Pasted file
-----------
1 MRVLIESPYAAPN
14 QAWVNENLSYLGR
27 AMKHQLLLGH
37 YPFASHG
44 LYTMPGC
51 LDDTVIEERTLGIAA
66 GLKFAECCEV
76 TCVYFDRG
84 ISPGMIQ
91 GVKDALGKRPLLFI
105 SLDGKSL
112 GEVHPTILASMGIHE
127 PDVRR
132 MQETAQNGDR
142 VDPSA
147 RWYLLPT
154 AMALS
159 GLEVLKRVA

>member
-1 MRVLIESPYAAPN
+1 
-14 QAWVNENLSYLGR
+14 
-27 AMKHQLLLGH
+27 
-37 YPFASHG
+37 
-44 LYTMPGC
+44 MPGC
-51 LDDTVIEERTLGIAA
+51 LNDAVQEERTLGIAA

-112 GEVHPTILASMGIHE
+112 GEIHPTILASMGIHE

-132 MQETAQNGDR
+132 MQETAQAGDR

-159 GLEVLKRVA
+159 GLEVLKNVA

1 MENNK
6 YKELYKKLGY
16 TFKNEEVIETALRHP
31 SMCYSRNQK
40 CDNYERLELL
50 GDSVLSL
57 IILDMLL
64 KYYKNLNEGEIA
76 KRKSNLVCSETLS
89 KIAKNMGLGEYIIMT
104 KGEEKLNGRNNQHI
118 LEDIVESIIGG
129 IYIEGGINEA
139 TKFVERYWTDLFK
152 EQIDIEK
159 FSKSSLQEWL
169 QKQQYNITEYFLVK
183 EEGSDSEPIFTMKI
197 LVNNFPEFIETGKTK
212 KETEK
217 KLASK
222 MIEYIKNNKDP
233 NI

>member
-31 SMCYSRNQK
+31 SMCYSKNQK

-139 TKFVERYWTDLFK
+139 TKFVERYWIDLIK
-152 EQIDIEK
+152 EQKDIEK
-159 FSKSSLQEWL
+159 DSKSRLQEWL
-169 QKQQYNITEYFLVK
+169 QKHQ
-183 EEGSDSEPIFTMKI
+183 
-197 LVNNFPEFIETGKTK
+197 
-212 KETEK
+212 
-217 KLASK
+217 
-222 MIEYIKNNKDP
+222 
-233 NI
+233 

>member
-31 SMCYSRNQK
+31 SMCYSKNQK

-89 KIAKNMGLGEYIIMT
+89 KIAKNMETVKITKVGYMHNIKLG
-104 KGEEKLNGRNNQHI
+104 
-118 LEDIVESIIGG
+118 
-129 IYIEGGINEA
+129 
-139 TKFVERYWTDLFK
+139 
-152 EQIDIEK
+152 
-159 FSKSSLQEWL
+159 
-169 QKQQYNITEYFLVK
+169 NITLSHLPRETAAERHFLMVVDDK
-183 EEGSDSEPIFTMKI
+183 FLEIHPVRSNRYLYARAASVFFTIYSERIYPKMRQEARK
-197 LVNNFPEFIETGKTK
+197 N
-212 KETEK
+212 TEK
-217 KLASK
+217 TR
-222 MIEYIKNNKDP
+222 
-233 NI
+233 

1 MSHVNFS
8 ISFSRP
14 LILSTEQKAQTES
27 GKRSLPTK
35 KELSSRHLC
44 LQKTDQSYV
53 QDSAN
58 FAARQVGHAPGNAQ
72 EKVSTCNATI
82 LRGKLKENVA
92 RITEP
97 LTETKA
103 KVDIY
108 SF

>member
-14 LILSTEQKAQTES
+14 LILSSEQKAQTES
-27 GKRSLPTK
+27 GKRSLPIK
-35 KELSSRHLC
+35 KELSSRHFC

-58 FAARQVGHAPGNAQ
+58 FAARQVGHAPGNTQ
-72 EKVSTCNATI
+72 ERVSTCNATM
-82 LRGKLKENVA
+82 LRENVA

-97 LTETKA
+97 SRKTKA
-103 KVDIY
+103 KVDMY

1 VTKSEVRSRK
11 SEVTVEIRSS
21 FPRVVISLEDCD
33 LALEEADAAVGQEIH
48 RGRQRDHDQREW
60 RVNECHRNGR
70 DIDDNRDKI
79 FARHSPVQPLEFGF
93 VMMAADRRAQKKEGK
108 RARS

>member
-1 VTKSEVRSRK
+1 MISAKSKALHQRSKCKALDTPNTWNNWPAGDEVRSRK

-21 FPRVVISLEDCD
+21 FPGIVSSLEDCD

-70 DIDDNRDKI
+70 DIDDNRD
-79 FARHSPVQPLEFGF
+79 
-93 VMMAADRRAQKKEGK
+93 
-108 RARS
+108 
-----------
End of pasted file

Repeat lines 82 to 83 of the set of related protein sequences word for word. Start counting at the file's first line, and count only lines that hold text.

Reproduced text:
-233 NI
+233 